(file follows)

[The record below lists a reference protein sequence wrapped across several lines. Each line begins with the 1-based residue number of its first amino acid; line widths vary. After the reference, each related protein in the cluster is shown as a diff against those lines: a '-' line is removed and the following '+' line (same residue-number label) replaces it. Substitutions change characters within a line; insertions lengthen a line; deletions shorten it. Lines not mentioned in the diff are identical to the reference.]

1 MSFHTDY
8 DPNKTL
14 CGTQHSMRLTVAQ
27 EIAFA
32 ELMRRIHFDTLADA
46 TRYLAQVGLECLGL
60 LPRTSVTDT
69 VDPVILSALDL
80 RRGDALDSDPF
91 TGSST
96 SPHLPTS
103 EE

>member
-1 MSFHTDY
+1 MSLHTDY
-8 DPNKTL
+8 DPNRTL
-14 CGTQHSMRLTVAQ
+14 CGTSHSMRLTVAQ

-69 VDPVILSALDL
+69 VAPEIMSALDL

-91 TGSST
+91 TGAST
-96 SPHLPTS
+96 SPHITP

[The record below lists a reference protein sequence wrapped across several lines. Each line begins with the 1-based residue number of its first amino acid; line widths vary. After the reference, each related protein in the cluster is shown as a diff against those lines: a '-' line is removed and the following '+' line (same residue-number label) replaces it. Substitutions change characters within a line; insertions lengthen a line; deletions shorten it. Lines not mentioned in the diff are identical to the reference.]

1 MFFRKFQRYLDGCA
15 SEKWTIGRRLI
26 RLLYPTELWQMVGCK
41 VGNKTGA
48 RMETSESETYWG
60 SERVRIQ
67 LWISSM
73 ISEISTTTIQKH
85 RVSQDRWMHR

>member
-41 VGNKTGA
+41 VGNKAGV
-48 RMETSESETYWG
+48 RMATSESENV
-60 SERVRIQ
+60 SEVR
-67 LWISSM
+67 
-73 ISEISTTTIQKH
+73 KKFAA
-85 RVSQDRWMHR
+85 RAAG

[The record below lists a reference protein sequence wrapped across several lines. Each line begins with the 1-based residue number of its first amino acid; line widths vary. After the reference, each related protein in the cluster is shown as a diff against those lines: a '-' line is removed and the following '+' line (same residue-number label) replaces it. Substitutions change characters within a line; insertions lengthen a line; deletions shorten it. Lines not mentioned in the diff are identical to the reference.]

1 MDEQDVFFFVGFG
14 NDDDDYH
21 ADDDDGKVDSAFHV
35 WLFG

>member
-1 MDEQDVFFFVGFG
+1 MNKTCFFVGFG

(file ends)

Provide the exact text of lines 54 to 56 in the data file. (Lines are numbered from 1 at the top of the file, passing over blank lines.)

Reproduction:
35 WLFG

>member
-1 MDEQDVFFFVGFG